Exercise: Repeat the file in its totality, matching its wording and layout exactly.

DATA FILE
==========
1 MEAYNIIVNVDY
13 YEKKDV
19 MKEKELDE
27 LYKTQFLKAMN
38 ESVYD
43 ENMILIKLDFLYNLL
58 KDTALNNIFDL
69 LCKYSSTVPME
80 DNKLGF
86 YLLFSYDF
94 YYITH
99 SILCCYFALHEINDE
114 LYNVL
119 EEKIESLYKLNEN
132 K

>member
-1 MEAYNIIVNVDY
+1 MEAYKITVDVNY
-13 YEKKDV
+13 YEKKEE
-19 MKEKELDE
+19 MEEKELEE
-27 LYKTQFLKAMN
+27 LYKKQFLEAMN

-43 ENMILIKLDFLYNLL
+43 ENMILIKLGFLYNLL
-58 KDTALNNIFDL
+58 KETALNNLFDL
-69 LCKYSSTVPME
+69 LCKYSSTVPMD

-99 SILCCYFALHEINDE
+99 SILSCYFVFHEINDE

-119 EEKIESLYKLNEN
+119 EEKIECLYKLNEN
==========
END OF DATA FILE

1 MEAYNIIVNVDY
13 YEKKDV
19 MKEKELDE
27 LYKTQFLKAMN
38 ESVYD
43 ENMILIKLDFLYNLL
58 KDTALNNIFDL
69 LCKYSSTVPME
80 DNKLGF
86 YLLFSYDF
94 YYITH
99 SILCCYFALHEINDE
114 LYNVL
119 EEKIESLYKLNEN
132 K

>member
-1 MEAYNIIVNVDY
+1 MEAYKITVDVNY
-13 YEKKDV
+13 YEKKEE
-19 MKEKELDE
+19 MEEKELEE
-27 LYKTQFLKAMN
+27 LYKKQFLEAMN

-43 ENMILIKLDFLYNLL
+43 ENMILIKLGFLYNLL
-58 KDTALNNIFDL
+58 KETALNNLFDL
-69 LCKYSSTVPME
+69 LCKYSSTVPMD

-99 SILCCYFALHEINDE
+99 SILSCYFVFHEINDE

-119 EEKIESLYKLNEN
+119 EEKIECLYKLNEN